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How are your ears?

Almost everyone has known a child that needed to have tubes put in their ears. Infact, according to the American Academy of Otolaryngology, ear tube insertion is the most common childhood surgery performed that requires anesthesia. While it is most common in young children there are times tubes have to be used for older people. The procedure is more common in children due to the fact their eustachian tubes are smaller and more likely to become clogged. The good news is the procedure poses few risks and is very helpful.

The need for tubes occurs when bacteria travels from the nasal cavity into the ear when the patient has a cold or some other respiratory ailment. The bacteria stimulates inflammation and may cause fluid to build up behind the eardrum. The buildup of fluid can be very painful.

Ear infections may go away on their own but often antibiotics are needed to treat the infection. If the patient has recurring ear infections and fluid buildup, or if they go for months and the infection will not heal other problems may occur. For example the infection that does not heal may lead to hearing loss. Behavioral issues, or delays in a child’s speech development.

So exactly what does the insertion of ear tubes intell and how does it help? Once it is determined that the patient needs tubes in their ears an ear, nose, and throat doctor (Otolaryngologist) places tiny tubes in the eardrum. These tubes are usually plastic. The tubes allow air to enter the ear, equalizing the pressure between the inner ear and the outside world. The pressure is caused by the fluid buildup that may happen when you have an ear infection. The pressure can cause pain. The pain eases if the accumulation of liquid in the middle ear is prevented. The tubes also allows pus and mucus from the ear infection to drain out of the ear. If drops are used to treat the infection the tubes make it easier for the drops to travel directly into the ear. Because the tubes make it easier to use antibiotic drops the need for oral antibiotic treatment may not be needed. With some children this alone makes the procedure worthwhile.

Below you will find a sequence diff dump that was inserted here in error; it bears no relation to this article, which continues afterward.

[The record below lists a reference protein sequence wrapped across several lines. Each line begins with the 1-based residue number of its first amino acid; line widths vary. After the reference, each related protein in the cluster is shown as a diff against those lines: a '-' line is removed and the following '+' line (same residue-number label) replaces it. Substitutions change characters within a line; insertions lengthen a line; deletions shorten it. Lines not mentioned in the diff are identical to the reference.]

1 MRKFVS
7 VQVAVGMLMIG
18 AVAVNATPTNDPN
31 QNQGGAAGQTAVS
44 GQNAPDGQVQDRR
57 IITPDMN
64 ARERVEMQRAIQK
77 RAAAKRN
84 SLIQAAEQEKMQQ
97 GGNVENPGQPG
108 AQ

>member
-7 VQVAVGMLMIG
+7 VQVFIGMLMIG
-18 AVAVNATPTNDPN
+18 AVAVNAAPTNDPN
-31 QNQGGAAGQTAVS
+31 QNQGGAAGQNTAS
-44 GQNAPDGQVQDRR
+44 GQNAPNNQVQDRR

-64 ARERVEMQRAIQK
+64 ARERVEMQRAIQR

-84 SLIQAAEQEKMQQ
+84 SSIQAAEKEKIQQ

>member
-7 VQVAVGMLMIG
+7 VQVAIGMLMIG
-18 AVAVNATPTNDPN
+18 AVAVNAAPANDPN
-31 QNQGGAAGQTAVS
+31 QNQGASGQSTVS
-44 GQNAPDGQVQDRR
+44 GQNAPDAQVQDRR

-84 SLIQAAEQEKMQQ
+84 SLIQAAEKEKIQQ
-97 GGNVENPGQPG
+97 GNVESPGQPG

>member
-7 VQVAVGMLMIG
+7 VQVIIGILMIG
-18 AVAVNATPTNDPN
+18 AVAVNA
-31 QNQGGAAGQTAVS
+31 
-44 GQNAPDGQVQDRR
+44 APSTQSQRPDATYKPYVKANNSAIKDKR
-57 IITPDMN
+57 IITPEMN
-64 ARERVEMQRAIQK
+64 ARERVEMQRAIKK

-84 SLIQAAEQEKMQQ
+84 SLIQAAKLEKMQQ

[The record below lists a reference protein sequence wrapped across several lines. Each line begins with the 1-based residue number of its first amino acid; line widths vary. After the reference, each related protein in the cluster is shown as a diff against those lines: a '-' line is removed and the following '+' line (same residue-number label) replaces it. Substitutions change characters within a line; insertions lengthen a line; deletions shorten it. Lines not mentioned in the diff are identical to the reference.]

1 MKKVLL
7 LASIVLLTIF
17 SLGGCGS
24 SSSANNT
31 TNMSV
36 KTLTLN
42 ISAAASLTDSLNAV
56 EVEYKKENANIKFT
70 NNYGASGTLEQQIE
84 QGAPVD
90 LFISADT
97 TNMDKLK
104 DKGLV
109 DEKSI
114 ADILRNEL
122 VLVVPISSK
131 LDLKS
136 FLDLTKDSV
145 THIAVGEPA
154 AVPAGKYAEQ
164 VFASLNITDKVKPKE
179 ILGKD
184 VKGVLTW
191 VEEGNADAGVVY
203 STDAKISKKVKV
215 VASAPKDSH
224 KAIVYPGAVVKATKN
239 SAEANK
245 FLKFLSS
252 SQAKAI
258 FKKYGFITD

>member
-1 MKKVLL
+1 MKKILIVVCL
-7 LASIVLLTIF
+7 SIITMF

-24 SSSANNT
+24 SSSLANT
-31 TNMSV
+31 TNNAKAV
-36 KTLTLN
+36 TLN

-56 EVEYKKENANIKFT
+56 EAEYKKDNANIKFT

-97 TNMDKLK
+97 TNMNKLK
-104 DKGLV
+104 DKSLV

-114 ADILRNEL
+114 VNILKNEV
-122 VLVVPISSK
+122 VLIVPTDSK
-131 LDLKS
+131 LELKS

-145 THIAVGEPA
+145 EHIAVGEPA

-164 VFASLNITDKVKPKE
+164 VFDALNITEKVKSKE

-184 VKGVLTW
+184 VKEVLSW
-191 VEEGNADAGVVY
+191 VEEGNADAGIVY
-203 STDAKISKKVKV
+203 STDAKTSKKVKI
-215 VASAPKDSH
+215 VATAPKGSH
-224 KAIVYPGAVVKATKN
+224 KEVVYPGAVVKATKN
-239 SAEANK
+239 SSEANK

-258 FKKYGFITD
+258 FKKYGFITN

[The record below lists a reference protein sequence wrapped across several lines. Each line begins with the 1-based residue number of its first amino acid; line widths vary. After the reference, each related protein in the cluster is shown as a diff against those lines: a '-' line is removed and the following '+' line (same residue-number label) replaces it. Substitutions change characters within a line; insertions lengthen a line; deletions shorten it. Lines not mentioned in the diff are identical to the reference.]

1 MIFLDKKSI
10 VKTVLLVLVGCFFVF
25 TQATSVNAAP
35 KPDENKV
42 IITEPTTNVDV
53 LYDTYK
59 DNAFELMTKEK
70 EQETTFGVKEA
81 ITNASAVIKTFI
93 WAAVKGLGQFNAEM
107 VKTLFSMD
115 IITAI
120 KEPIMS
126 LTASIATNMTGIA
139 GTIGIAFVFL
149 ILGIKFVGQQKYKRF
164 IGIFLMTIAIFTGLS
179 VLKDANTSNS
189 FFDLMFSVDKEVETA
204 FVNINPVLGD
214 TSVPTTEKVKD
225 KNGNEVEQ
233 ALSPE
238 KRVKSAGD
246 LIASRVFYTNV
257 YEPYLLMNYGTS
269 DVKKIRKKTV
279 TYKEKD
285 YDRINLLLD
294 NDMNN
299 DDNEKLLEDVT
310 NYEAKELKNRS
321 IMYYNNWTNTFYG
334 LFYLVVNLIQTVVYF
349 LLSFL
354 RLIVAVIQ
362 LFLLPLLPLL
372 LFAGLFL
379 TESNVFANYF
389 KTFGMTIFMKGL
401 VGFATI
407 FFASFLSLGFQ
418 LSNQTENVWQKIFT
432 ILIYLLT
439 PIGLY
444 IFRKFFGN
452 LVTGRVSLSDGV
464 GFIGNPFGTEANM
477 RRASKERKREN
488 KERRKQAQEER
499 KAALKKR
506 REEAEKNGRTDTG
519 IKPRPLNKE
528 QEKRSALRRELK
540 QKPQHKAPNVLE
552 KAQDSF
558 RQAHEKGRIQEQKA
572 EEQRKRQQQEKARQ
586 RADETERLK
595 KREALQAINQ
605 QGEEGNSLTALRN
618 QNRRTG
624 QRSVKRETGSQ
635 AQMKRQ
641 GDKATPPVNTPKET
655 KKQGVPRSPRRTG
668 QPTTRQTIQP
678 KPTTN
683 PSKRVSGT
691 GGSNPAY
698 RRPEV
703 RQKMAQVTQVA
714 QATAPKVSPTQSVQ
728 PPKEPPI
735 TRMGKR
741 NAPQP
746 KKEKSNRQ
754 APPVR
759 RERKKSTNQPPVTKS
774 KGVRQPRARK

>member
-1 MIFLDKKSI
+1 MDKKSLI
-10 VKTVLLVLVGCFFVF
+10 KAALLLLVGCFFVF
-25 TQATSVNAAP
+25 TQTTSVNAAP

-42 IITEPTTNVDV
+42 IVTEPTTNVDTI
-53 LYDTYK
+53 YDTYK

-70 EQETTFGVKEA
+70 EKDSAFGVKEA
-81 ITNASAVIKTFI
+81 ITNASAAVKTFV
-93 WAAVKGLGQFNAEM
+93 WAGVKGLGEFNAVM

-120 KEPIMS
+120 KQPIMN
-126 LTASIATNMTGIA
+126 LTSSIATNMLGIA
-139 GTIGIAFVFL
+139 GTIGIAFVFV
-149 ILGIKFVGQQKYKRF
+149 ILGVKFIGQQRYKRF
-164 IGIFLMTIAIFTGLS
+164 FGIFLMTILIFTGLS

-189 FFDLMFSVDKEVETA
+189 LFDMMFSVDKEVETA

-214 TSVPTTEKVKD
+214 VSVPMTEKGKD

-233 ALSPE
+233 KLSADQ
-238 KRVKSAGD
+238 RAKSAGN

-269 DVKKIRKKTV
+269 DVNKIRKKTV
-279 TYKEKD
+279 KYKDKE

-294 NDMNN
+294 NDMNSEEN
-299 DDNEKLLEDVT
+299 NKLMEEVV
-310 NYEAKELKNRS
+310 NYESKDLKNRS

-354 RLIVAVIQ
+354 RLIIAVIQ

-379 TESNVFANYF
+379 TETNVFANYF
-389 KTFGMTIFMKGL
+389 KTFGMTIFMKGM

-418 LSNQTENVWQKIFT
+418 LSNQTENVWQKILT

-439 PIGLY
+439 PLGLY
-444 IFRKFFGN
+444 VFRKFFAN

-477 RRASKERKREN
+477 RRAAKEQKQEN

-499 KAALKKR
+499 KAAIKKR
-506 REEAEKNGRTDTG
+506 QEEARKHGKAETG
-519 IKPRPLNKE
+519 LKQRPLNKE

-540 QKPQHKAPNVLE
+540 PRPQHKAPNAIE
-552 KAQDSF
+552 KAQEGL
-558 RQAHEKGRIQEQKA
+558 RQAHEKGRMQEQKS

If it is necessary for a person to have tubes placed in their ears he/she will be asleep and breathing on their own. A surgical team will monitor the heart rate, blood pressure, and blood oxygen during the entire time the procedure is taking place.

The actual surgery takes around 10 to 15 minutes. The surgeon performs the following steps:

  • makes an incision; The surgeon makes a tiny incision in the eardrum with a small scalpel or laser. If left alone, this incision would close and heal within a few days.
  • removes fluid; Using a tiny vacuum, the surgeon suctions out any excess fluids from the middle ear, cleaning out the area. This is called aspiration of the middle ear. Your doctor will determine if this step is necessary.
  • inserts the tube; To allow air to enter your ear and to drain the fluid, the surgeon inserts the tiny tube into the hole made by the incision. The surgeon may place short-term tubes, which are smaller and remain in the ear for 6 to 12 months before falling out on their own, or long-term tubes, which are larger and typically stay in place for a longer period.

If your family member needs this procedure it can be done at Outpatient Services East. Please call them for more information 205-838-3888


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